After years of wanting and waiting, I finally got to see The Lion King (musical)! On Wednesday evening, my husband, daughter, mom, and I trekked out to the city and headed straight to the SHN Orpheum Theatre for the 8:00 p.m. showing.
We arrived a bit early for a small pre-show reception with other local bloggers. Not only did my daughter receive a great little bag of Lion King goodies, we also got the opportunity to chat with two of the musical’s stars – Jelani Remy (adult Simba) and Syndee Winters (adult Nala). I loved how personable they were and how they really engaged the children, gearing their anticipation. After signing autographs and snapping memorable photos we were ready to find our seats and enjoy the performance.
Lights dimmed and the first musical number began. The opening notes delivered by Buyi Zama (Rafiki) were amazingly powerful and the music continued to build in intensity. The stage quickly began to fill up with a variety of creatures as more made their way through the aisles to join them. It was a treat to see a mother and baby elephant brush by.
Performers were extremely talented both vocally and in their acting. “Shadowland”, performed by Nala, was so beautiful! Sets were lively, colorful, and changed out smoothly. It was truly a feast for the eyes and ears.
Seeing the Disney movie is not a must but can add an extra layer of enjoyment when recognizing certain characters and phrases. The storyline sticks closely to that of the original animated film with the exception of one twist (I won’t give it away here though). Still, the humor felt fresh and the transitions were flawless. Make sure to check out the orchestra pit with unique instruments and to look above to see the gorgeous theatre decor.
Costumes were extravagant, detailed, and breathtaking. Yet, it was the actors who brought the characters to life by fully embodying whatever animal they represented. Each had signature nuances in movement but I was most impressed with the cheetah, the hyenas, and Timon and Pumba. The actor performing as Scar did a fabulous job in creating a deep character and made him a seriously cool baddie.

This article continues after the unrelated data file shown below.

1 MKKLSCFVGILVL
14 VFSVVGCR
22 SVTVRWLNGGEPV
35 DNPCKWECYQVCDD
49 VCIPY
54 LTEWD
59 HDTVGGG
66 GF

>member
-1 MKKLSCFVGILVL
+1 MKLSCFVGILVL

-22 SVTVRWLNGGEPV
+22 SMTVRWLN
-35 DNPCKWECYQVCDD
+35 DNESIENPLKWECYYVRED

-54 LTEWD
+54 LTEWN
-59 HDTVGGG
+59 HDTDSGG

Aside from the costumes and backgrounds, many other means were used in creating this visually appealing stage. Moving scenery, shadow puppets, strobe lighting, starry skies, and more rounded out the performance. My favorite scene had to be during the fateful stampede. That was genius!
“I liked it and want to see it again.” – Munchkin, 11 years old.
The stage area seemed a bit small, especially during scenes where a number of performers were present at once. When I took my daughter out for a quick potty break, I noticed some props and costumes laying in the lobby area as well as in one of the stalls. Also, in the beginning, it was very difficult to know where to direct my focus. There was so much going on that it was quite overwhelming and I had no idea who was singing at one point. It got much better as the show continued on. The only exception is the part, later in the second half, with non-animal dancers performing behind the newly motivated Simba. It seemed somewhat out of place.
There are some intense scenes so, though children as young as 6 years old can attend, I would urge parents to preview the show or go without the young ones if they are sensitive. The two ‘death scenes’ are pretty pronounced. Another parent mentioned that, if you need a booster seat, be sure to grab one before the show to avoid climbing the aisles to get one later. A local also suggested ordering any refreshments prior to the intermission and it will be waiting on a shelf for you (helps skip the mad rush for the bartender).
We had a perfect view in orchestra seating but try not to sit under the balcony area as it felt a tad confining at times. The announcement at the end for donations was kind of odd and having performers standing in the hall with buckets really detracted from the occasion. I’ve never seen people bolt out of a theatre so quickly after a show. It would have been so much nicer if a portion of the merchandise sales went to the cause being supported instead.
The Lion King was a good musical. Those new to the genre and young ones will like the light-heartedness and animal theming. I was a bit disappointed that the show as a whole did not ‘wow’ me as I had hoped nor was I fully drawn into the performance. However, I’m glad I saw it and would recommend it to others who enjoyed the movie but want a more robust experience.